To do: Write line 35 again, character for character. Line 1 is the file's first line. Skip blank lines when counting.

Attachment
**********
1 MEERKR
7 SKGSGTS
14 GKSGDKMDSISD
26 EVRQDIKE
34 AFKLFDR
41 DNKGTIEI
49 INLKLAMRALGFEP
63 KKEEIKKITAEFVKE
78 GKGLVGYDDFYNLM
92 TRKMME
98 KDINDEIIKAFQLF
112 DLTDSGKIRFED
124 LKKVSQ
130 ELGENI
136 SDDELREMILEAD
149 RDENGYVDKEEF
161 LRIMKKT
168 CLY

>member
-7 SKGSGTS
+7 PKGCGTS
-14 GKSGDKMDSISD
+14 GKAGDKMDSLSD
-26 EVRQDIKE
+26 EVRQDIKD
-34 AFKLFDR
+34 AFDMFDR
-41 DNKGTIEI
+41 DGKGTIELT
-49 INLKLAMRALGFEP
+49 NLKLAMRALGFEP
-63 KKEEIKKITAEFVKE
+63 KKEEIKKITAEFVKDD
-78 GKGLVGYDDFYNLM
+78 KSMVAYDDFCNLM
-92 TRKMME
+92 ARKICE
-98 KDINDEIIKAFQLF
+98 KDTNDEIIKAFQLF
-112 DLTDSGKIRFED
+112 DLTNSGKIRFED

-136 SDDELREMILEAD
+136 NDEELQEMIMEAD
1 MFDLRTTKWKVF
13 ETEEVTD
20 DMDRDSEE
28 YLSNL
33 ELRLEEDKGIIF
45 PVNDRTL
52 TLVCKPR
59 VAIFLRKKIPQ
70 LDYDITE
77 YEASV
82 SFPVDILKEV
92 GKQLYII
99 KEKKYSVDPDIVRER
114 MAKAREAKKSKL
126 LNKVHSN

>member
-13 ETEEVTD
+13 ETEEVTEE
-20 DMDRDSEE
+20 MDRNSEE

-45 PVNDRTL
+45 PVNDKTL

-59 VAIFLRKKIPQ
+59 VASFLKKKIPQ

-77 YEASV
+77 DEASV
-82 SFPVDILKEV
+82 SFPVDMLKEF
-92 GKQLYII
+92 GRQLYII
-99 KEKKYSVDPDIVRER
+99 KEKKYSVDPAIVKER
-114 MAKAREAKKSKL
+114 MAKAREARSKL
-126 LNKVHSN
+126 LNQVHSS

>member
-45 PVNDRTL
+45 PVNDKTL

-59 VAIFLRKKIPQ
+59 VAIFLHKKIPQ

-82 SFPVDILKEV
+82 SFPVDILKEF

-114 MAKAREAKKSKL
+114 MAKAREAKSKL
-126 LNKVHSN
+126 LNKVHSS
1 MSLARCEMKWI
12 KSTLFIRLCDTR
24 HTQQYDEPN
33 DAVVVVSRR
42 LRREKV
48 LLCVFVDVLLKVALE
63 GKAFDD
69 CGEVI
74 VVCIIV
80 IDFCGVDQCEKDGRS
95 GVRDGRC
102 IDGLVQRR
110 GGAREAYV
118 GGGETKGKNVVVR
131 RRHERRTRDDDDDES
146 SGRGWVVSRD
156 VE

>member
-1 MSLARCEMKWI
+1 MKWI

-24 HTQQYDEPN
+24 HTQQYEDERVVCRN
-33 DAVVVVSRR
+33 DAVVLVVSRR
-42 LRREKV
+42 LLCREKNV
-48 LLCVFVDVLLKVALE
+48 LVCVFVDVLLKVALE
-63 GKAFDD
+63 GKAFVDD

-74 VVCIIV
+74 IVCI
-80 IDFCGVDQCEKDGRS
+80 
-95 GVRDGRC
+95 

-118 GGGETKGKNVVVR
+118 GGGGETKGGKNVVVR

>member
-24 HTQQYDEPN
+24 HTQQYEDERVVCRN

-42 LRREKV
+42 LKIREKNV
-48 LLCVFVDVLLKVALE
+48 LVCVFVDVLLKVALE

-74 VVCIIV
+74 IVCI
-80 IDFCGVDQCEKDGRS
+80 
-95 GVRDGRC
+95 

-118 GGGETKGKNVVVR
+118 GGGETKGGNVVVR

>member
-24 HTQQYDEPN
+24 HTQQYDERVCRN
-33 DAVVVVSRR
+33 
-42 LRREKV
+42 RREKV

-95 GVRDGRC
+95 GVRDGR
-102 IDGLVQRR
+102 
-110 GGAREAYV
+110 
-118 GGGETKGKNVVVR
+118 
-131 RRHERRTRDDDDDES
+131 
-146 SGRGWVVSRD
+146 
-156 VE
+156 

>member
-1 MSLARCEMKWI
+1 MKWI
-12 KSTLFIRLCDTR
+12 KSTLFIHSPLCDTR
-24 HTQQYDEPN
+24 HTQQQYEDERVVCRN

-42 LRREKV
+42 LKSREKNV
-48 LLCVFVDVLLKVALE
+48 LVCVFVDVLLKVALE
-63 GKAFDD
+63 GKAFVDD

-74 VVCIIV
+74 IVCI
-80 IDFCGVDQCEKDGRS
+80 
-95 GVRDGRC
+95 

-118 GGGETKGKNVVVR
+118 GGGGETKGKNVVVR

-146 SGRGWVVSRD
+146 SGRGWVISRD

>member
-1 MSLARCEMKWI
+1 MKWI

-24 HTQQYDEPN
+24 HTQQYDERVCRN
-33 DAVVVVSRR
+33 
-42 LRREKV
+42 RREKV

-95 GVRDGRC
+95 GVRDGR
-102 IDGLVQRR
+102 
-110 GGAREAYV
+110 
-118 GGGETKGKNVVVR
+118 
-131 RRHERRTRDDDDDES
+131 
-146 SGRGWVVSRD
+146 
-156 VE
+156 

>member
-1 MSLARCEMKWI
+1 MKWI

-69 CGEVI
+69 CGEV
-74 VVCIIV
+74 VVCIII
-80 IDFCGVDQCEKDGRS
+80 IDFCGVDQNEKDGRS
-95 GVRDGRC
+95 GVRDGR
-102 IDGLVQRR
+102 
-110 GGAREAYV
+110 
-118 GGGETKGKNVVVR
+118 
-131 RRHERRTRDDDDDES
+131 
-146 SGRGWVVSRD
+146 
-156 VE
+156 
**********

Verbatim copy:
+78 KSMVAYDDFCNLM